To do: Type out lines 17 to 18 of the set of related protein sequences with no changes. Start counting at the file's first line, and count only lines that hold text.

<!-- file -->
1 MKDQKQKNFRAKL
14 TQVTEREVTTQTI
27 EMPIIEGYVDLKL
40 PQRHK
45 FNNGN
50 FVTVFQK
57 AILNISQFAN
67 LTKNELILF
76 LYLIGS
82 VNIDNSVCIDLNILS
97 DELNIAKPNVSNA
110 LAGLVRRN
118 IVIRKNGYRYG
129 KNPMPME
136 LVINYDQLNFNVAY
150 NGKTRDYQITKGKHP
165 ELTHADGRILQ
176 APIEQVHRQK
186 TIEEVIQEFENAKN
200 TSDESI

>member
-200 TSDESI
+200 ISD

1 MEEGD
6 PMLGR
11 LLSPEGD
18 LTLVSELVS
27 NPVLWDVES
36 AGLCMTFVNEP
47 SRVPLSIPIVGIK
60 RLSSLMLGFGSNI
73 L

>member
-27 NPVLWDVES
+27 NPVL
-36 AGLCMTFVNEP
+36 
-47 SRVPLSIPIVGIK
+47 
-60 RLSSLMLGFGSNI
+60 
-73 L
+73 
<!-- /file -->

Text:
165 ELTHADGRILQ
176 APIEQVHRQK